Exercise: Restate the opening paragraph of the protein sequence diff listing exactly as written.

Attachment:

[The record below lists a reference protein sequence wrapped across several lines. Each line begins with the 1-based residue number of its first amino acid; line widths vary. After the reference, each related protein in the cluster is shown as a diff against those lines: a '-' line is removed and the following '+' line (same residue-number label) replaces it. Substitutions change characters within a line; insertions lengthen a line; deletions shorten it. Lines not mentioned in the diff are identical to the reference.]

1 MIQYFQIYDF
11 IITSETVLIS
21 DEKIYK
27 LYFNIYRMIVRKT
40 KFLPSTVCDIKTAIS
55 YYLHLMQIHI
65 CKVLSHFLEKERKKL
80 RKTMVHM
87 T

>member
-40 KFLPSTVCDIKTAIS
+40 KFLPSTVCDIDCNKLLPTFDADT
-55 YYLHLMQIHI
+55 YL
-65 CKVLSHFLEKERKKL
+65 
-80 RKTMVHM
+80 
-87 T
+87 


[The record below lists a reference protein sequence wrapped across several lines. Each line begins with the 1-based residue number of its first amino acid; line widths vary. After the reference, each related protein in the cluster is shown as a diff against those lines: a '-' line is removed and the following '+' line (same residue-number label) replaces it. Substitutions change characters within a line; insertions lengthen a line; deletions shorten it. Lines not mentioned in the diff are identical to the reference.]